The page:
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Case Report: The Hazards of Oral Piercing

  • M. G. FosterEmail author
  • P. Readmans
Article
  • 43 Downloads

Abstract

Background: In Australia there has been a steady increase in the number of young people seeking body piercing. They have become more inventive with the position, number and type of piercing placed. These have included rings and studs being placed in the upper and lower lips, tongue and even uvula! Case 1: A 13 year old girl was referred to the Dental Dept. of Princess Margaret Hospital for Children for assessment of tooth 41 and the possibility that this was associated with an external draining sinus on her chin. Clinical examination revealed an external draining sinus on her chin with purulent discharge. Tooth 41 had an uncomplicated crown fracture and was moderately discoloured; grade I mobility, was not tender to percussion and gave a negative response to electronic pulp testing. A radiograph showed a periapical radiolucency associated with 41 about 20 mm in diameter. The girl gave a history of having her tongue pierced about 15 months previously and that she had bitten on the stud soon after, resulting in fracture of the tooth. Treatment: Endodontic therapy was carried out without the use of antibiotic therapy. Follow-up: Complete resolution of the periapical lesion was achieved over 18 months of endodontic therapy, but with a residual scar then revised by a plastic surgeon. Case 2: A 15 year old girl was referred to a facial swelling, present for about 4 days. She had had a tongue piercing placed approximately 2 years before and remembered biting on the ball 18 months later. The tooth had not fractured but had been hypersensitive ever since. Clinical examination revealed a mild to moderate swelling over the chin and a draining chin point sinus; tooth 41 was intrinsically discoloured and there was evidence of attrition on the incisai edge. The tooth was tender to percussion and gave a negative response to CO2 pulp vitality testing. A radiograph showed a radiolucent region at the apex of tooth 41. Treatment: The pulp was extirpated from tooth 41 utilising relative analgesia and local analgesia. Follow-up: The patient did not return to the department and was subsequently followed up by a private dentist.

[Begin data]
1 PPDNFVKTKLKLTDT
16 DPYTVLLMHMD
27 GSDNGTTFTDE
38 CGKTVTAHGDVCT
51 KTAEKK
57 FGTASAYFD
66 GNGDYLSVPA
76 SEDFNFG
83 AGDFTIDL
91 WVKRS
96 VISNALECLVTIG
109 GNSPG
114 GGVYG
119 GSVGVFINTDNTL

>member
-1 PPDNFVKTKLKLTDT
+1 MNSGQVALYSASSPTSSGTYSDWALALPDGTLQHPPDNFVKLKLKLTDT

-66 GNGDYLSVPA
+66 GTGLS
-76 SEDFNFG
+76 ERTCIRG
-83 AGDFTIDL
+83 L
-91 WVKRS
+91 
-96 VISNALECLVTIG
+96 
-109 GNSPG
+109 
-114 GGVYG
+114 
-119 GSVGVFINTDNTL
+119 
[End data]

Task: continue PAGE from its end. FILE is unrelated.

Key words

oral piercing trauma dental children 

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Copyright information

© European Archives of Paediatric Dentistry 2007

Authors and Affiliations

  1. 1.Dept. Paediatric DentistryPrincess Margaret Hospital For ChildrenPerthAustralia

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